Silicon Graphics laptops

Funny Stuff, Hacks, Silicon Graphics FAQs


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There’s long been a rumour going round that the Silicon Graphics laptops in Twister were a real product, developed internally, and killed off without seeing the light of day. An SGI laptop is one of those recurring urban legends that everyone wishes was true. You could indeed get a Silicon Graphics laptop, but not in the way everyone thinks.

Twister

The laptops in Twister were fakes. They were mockups made by the special effects department, build around a Silicon Graphics Presenter display wired off-screen into an SGI Indy.

Twister SGI Silicon Graphics Indy laptop

You can read the full story of the effects in Twister on Banned From The Ranch’s website – have a look at http://www.bftr.com/Pages/projects/twister.html

SGI product placement dictated that ALL of the computers in the film had to be SGIs, so we had the task of making not only two distinctly different sets of graphics for nearly every scene, but different-looking EQUIPMENT between the two teams. This was nowhere more evident than with the SGI “laptops,” which of course didn’t exist. With the tireless dedication and help of Dan Evanicky at SGI, we were able to design and build two different fake laptop shells around the SGI Corona LCD flatscreen displays, with seven functional and seven dummy cases for each design, we had a handful to take care of; each “laptop” had a powerful custom backlight run off a separate 12-volt DC power supply and multiple cables which ran back off the set (often through mud and puddles) to the Indy CPUs which fed them.

Congo

Silicon Graphics Indys were used throughout Congo. The TraviCom datacentre featured Indys on the desks – complete with Indycam – as well as the 17″ SGI granite CRTs embedded in the walls and littering the desks.

Congo SGI Silicon Graphics Indy laptop

There was also a mockup Indy laptop that was used in the field by Laura Linney’s character. Again, this was rigged up by the special effects team.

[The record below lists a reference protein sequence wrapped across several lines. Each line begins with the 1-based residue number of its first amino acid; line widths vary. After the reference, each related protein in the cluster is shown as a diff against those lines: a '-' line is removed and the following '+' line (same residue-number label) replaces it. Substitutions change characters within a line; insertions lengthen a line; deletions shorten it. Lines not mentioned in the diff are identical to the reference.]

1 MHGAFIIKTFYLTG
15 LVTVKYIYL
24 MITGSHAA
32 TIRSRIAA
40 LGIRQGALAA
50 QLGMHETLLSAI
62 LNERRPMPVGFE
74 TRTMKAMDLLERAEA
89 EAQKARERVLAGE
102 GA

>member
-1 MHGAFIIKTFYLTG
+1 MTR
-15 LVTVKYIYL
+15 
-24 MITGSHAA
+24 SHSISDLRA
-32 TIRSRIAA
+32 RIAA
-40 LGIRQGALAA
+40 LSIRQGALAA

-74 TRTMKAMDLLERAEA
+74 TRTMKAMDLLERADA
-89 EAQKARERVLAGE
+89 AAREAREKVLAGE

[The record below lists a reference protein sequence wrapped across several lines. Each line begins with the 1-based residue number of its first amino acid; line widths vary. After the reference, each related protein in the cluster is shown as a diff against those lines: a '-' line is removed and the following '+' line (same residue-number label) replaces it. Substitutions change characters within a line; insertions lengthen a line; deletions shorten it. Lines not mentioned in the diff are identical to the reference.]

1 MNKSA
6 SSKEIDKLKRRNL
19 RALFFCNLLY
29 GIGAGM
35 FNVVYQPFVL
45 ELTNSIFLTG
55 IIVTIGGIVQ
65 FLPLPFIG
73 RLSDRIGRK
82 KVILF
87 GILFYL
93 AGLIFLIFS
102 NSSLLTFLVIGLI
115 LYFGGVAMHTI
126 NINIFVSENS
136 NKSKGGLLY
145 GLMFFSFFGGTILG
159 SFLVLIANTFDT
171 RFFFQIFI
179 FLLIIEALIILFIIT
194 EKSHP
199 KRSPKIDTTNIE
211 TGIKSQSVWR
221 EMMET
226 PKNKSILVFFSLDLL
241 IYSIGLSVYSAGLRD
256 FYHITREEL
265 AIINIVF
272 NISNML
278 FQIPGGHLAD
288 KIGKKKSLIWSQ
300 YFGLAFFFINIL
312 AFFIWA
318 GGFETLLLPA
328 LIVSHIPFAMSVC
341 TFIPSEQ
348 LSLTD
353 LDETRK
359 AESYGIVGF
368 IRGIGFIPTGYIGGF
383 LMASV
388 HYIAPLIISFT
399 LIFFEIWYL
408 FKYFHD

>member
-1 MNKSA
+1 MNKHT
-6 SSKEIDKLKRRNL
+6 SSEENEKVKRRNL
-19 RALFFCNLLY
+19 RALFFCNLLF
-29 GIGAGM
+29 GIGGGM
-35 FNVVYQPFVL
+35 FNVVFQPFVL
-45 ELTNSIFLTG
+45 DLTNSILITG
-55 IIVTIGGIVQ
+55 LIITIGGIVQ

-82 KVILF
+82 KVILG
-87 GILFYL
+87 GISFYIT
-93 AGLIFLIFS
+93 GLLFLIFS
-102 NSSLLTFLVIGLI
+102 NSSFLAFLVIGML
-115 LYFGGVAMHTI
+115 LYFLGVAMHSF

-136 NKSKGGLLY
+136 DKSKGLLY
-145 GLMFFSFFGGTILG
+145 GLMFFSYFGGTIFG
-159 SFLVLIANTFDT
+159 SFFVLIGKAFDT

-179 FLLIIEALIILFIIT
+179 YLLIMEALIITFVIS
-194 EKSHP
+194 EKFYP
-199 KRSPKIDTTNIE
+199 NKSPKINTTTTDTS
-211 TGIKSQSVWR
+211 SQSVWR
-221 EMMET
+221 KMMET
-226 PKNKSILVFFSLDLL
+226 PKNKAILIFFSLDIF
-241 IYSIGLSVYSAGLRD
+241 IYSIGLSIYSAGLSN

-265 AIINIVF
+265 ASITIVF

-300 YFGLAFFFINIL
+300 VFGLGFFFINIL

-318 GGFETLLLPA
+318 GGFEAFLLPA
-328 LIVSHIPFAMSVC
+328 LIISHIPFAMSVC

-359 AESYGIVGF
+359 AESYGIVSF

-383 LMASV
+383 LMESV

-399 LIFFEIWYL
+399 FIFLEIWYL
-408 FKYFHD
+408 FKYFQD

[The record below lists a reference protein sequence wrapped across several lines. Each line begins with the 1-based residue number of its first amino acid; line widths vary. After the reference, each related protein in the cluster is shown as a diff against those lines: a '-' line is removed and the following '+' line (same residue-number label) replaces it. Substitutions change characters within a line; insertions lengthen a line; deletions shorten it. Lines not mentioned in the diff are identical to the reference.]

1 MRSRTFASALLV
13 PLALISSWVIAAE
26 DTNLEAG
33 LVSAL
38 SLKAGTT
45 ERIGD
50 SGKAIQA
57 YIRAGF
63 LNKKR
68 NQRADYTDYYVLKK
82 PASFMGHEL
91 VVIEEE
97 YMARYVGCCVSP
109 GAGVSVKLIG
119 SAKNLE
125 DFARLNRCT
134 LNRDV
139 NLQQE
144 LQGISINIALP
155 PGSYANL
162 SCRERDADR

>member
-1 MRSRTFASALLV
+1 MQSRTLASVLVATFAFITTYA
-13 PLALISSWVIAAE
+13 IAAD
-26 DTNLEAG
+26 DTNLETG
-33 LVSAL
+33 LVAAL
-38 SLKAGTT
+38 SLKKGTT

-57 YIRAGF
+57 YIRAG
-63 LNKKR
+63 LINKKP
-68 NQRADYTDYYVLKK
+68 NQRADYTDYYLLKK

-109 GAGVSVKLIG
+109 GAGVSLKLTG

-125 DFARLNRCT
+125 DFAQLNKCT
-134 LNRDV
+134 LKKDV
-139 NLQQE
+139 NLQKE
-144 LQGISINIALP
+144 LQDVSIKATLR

The O2 laptop

When the O2 was being designed and built, some of the team decided to build a laptop around the O2 parts. You can see some screenshots, pictures of the machine, and some background story on the project at http://www.jumboprawn.net/jesse/projs/laptop.html

custom SGI Silicon Graphics O2 laptop

This was a one-off special build by the engineers working on the O2, and sadly never made it into production.

Military Indys

CRI are a company that build ruggedised military spec machines – essentially taking high performance Silicon Graphics kit, and giving it the full industrial makeover. At the moment they do rugged rack mounted Fuels, but back in the past they also created a rugged Indy laptop.

CRI ruggedized military SGI Silicon Graphics Indy laptop

The old product page has been archived – check out the LinC3D 75-FS Indy laptop.

They were all destined for military use, and doubtless will one day show up at government surplus auctions. Popular rumour has it that one has been up in the space shuttle to the ISS, and that they were also used in ships by the US Navy.

These were the only production SGI laptops made, and they weren’t even made by Silicon Graphics. Given the high price of the Tadpole SPARCbook machines in the 1990s, I shudder to think how much these would have cost. Damn cool though.

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Indy Model Summary

Silicon Graphics FAQs


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Silicon Graphics SGI Indy

Until the introduction of the O2, the Indy was SGI’s entry level workstation. It has an impressive range of features and ports, and remains a versatile machine.

CPU options
CPU type Speed (mhz) Secondary cache size
R4000PC 100 -
R4000SC 100 1MB
R4600PC 100 -
R4600PC 133 -
R4600SC 133 0.5MB